Dante draws heavily upon the theology of the time. There is a level outside of the circles of punishment for virtuous pagans. As we progress through each level of the Inferno, the sins become more and more serious. The outer levels are sins we commit against ourselves, such as sins of lust, gluttony, avarice, sloth, and wrath. We then enter the city of Dis and we go into deeper sins, such as violence against as others, self, and God, the lands of murderers, suicides, and those who participate in what Dante’s contemporaries thought of as unspeakable acts. Interestingly, I found Dante not as anti-gay as I thought he would be. In many cases acting upon the deed is more important than the desire for it. Then we have levels of flatterers and corrupt churchmen, which is considered a far worse sin than violence. Finally, the ultimate sins of betrayal finish the Inferno, with the only way out being through Lucifer’s body himself.

The medieval mind is very different, or perhaps it is Dante himself. People are often punished for acting on desires that are against parsimony and prudence. Churchmen are punished severely for selling false penance and acting in ungodly ways. Yet, it seems that someone who is gay or someone who wants to kill themselves would be something we would consider very differently in our contemporary world.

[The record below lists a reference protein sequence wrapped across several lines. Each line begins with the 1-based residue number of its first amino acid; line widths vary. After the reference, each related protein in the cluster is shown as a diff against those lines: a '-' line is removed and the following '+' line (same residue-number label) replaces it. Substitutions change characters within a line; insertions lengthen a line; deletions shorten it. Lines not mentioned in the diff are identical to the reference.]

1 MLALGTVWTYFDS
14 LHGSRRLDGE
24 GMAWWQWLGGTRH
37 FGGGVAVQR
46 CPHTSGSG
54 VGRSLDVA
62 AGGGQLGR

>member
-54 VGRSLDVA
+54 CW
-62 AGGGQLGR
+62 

Dante’s Divine Comedy’s most famous and favorite part is The Inferno, which tells us something about our fascination with sin and human suffering. Purgatorio is interesting because it shows the ways in which souls can be remade for Heaven. Paradiso is highly theological, if not as interesting.

If you’d like to follow Gregorius and Marcellus Klaereon and their friends and family through the Abyss, you can pre-order the book here: https://www.amazon.com/Wrath-Horus-Klaereon-Scroll-Book-ebook/dp/B091DGQXW6/ref=sr_1_1?dchild=1&keywords=The+Wrath+of+Horus&qid=1630540938&sr=8-1

The paperback will be available around that time as well. For more information on my writing, you can visit https://cathschaffstump.com

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Cath Schaff-Stump writes fantasy for children and adults. She writes funny stories, dark stories, and everything in between. She is the author of the Klaereon Scroll series and the Abigail Rath Versus series. Cath lives and works in Iowa. During the day, she teaches English at a local community college. More of her fiction has been published by Paper Golem Press, Daydreams Dandelion Press, and in The Mammoth Book of Dieselpunk. You can find her online at FacebookGoodreadsAmazon@cathschaffstump, and cathschaffstump.com. Follow Cath’s Kindle Vella serial The Autumn Warrior and the Ice Sword.